No social distance as S.N.P.F. contributors cash in on dividend
Hundreds of Samoa National Provident Fund (S.N.P.F.) contributors queued for hours, some starting as early as 6am on Wednesday, to take advantage of financial assistance offered by the Fund through the 9.1. per cent dividend, declared last week.
The S.N.P.F. headquarters in Apia was so packed that the Police were called in to enforce the social distancing requirement under the coronavirus pandemic State of Emergency (S.O.E.).
A mother of two, Telesia Sale, said so desperate were they for financial help her and her husband took their whole family to Apia in the morning.
“We did not have a babysitter so we had to bring all the children to town," she said.
"As a family we are struggling financially so hopefully this assistance will lessen another burden.I heard that we are not getting it all out at once, that is good since we need it for other priorities later in the year.”
Another contributor and father of two, David Tameko, said he joined the line before 7am because his family needs the money.
“I am patiently waiting to get some form of cash so I can use it for our family needs," he said. "These are difficult times we are facing. My wife recently lost her job and so I am the only bread winner, so this is truly a big help for my family."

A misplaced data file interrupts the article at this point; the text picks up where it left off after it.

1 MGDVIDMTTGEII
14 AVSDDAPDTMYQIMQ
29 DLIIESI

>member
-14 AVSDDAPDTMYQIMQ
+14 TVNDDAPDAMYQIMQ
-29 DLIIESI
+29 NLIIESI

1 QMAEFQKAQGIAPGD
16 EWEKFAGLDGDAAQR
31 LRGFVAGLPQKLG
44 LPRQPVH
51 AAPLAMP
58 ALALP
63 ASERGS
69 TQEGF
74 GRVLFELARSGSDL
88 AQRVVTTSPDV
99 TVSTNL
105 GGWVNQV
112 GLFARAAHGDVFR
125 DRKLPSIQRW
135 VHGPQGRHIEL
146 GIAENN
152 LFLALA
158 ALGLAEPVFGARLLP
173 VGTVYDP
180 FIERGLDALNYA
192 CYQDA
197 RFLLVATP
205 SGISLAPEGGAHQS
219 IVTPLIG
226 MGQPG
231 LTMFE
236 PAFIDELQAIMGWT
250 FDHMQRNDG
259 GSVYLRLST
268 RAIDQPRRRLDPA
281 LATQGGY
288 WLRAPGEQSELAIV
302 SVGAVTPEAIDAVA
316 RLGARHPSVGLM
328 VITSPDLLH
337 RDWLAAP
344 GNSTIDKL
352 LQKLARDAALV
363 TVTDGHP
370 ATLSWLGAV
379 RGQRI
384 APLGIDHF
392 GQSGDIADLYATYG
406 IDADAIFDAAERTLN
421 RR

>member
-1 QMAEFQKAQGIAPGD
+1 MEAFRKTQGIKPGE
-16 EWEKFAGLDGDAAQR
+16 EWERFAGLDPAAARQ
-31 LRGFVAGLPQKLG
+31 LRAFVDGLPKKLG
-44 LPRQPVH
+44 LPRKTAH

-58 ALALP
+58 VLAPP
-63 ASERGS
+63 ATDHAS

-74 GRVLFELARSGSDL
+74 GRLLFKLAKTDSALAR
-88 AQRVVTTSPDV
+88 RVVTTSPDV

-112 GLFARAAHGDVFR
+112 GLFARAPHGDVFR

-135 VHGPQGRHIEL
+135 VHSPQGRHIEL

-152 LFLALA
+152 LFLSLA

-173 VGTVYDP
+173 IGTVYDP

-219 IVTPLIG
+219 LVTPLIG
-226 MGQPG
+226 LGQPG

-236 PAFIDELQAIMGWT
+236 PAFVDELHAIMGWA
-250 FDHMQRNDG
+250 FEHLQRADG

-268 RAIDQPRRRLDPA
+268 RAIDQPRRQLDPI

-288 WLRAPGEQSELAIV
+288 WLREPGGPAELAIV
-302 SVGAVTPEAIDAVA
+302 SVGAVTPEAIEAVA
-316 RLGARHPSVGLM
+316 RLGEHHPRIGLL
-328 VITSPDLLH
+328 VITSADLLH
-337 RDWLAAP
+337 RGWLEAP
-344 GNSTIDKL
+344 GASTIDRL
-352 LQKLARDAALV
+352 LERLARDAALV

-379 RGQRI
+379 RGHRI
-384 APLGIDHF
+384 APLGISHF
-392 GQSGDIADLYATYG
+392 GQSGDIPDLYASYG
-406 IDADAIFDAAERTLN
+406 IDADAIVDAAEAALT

With Samoa struggling with the economic impact of COVID-19, the financial injection from S.N.P.F. to the economy is highly appreciated.
According to the Minister of Finance and S.N.P.F., Sili Epa Tuioti, the total dividend is valued $64.5 million, with contributors receiving $43.2 million in cash.
However, the disbursement of the dividend to members is $7.8 million (1.1 per cent) paid in cash to members on 2nd December 2019; $21.3 million (3 per cent) to be credited to members' contributions accounts on 1 July 2020; $14.2 million (2 per cent) paid in cash to members on 1 July 2020; $10.6 million (1.5 per cent) paid in cash to members on 30th November 2020; and $10. 6 million (1.5 per cent) paid in cash to members on 22 March 2021.
Sili said the fund recognises the economic adversities facing Samoa at this present time as a direct consequence of the COVID-19 pandemic.